A tenancy agreement is a contract agreement between a tenant and a landlord. It may be written or oral. It defines the legal relationship between a tenant and a landlord, for example, the tenant right to occupy an accommodation and the landlord's right to receive rent for letting the accommodation.
A tenancy will generally take the form of a fixed-term, which is created for a specified length of time - 6 or 12 months. During this period, the tenant must pay rent for the full term and the landlord cannot regain possession during this period.
When tenants stay on after the end of the fixed-term, the tenancy will automatically (the landlord does not need to do anything) become a statutory periodic tenancy – which is a tenancy protected by the statutory rules of the Housing Acts 1988 & 1996, running in periods based on the rent payment periods - month to month for a monthly tenancy. With a periodic tenancy the landlord does not have the security of a longer term let.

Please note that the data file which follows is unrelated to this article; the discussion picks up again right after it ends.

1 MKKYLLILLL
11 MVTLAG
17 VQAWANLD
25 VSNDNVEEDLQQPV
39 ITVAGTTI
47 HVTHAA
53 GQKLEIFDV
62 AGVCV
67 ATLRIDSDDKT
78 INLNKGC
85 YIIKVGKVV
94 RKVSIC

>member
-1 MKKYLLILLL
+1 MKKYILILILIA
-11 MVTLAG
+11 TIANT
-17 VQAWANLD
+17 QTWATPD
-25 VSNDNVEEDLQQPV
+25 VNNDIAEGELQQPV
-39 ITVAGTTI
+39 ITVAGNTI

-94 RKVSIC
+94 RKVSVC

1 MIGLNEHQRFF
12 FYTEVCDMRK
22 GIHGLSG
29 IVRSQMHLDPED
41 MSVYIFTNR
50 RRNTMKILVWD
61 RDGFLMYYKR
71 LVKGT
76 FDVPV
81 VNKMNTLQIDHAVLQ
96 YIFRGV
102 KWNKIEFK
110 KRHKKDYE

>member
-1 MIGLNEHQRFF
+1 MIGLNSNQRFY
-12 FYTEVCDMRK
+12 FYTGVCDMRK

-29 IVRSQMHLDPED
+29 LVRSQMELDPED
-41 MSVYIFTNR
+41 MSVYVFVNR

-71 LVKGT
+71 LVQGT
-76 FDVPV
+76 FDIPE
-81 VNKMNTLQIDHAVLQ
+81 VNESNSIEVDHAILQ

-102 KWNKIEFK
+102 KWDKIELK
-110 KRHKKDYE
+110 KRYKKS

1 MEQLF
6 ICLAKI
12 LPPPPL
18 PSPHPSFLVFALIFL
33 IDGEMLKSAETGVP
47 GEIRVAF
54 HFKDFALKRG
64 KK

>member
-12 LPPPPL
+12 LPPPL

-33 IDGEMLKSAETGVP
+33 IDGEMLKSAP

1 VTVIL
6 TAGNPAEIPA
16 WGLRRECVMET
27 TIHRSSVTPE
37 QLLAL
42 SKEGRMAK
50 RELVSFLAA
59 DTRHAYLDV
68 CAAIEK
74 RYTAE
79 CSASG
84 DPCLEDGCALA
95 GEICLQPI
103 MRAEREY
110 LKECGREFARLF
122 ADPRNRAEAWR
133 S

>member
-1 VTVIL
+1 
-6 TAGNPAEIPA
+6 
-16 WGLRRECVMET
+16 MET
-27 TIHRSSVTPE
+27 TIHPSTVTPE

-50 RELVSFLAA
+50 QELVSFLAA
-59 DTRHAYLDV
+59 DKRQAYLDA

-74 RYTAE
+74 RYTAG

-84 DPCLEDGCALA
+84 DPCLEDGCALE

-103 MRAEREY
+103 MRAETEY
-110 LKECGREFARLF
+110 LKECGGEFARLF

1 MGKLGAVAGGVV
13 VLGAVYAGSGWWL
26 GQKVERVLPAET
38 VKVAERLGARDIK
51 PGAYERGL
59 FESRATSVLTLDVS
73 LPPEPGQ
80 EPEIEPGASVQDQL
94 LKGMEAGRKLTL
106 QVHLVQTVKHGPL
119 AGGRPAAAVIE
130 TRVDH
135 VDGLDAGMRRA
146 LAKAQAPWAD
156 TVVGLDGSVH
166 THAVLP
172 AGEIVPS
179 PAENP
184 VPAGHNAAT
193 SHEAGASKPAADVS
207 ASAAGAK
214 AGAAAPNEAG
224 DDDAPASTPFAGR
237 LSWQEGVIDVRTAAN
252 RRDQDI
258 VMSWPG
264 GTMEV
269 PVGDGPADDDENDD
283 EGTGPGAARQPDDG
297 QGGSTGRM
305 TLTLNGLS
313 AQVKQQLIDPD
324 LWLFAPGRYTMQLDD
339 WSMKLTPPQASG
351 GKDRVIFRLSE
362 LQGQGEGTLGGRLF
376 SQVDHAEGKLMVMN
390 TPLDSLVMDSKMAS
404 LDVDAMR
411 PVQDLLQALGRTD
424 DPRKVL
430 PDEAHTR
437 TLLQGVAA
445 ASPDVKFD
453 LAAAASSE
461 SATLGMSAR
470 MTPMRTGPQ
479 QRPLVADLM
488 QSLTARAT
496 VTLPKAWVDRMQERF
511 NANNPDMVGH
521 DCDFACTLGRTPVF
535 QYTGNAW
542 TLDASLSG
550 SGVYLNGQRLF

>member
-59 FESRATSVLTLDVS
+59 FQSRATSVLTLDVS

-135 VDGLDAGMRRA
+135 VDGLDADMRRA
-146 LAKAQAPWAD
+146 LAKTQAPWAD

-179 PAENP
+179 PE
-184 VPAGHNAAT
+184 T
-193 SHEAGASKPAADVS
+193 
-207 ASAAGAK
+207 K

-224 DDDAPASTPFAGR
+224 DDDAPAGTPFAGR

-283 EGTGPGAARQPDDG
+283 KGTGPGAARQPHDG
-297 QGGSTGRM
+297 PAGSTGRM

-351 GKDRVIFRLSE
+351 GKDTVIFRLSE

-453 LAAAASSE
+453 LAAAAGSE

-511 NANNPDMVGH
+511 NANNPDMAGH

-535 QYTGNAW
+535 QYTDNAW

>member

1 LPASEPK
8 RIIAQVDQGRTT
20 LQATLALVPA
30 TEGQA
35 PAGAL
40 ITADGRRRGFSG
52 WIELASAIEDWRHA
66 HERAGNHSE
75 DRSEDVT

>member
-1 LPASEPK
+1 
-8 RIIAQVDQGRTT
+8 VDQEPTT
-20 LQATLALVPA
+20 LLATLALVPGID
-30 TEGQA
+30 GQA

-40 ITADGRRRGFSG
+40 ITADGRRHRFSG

A tenancy does not end when the contract runs out. It becomes a periodict tenancy, as opposed to the fixed term tenancy you had originally. This means it now runs from month to month rather than for a specific period. In other words you now occupy under a series of one-month tenancies, or one-week, or 4 weekly tenancies, if you pay rent weekly or every 4 weeks.
Most of your rights and responsibilities will remain the same and the original tenancy agreement remains valid and in force, but the rules on ending the tenancy is different. If you decide to leave it's important you end your tenancy correctly otherwise you could still be liable to pay rent even though you have left.